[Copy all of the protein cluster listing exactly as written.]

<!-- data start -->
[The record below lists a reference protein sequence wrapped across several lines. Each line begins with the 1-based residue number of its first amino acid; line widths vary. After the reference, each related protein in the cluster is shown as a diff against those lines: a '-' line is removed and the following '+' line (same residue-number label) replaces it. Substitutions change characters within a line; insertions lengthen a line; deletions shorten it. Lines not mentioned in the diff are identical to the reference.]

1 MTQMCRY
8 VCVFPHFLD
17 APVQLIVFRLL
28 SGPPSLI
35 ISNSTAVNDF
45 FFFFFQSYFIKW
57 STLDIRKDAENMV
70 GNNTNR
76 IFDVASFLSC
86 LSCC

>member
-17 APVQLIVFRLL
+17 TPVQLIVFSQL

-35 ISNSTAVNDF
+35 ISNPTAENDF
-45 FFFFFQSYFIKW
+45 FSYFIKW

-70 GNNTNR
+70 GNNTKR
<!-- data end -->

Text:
[The record below lists a reference protein sequence wrapped across several lines. Each line begins with the 1-based residue number of its first amino acid; line widths vary. After the reference, each related protein in the cluster is shown as a diff against those lines: a '-' line is removed and the following '+' line (same residue-number label) replaces it. Substitutions change characters within a line; insertions lengthen a line; deletions shorten it. Lines not mentioned in the diff are identical to the reference.]

1 MTQMCRY
8 VCVFPHFLD
17 APVQLIVFRLL
28 SGPPSLI
35 ISNSTAVNDF
45 FFFFFQSYFIKW
57 STLDIRKDAENMV
70 GNNTNR
76 IFDVASFLSC
86 LSCC

>member
-17 APVQLIVFRLL
+17 TPVQLIVFSQL

-35 ISNSTAVNDF
+35 ISNPTAENDF
-45 FFFFFQSYFIKW
+45 FSYFIKW

-70 GNNTNR
+70 GNNTKR